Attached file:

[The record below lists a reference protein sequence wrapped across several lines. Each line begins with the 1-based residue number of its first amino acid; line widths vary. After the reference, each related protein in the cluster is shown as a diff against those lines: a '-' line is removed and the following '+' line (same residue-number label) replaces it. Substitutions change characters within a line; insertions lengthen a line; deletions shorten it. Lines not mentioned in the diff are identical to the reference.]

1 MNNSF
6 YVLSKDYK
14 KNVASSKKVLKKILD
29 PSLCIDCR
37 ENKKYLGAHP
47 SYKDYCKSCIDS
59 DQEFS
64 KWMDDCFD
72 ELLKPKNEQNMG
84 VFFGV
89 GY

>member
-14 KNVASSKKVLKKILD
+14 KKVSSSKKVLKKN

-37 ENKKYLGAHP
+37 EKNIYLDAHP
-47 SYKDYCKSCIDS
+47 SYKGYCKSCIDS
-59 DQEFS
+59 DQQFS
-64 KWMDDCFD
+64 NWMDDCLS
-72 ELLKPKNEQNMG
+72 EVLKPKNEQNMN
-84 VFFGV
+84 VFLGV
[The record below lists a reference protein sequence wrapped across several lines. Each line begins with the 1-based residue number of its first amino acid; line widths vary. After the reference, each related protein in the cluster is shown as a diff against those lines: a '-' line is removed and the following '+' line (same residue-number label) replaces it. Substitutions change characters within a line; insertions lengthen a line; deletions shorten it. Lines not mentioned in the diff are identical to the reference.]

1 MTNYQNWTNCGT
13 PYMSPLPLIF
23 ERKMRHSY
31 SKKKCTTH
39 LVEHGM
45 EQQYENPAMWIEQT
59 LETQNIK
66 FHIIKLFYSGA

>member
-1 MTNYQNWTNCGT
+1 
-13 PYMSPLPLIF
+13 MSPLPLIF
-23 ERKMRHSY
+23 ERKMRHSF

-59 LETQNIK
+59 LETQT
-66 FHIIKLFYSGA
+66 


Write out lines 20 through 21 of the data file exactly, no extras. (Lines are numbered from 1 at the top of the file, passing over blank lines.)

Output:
-59 DQEFS
+59 DQQFS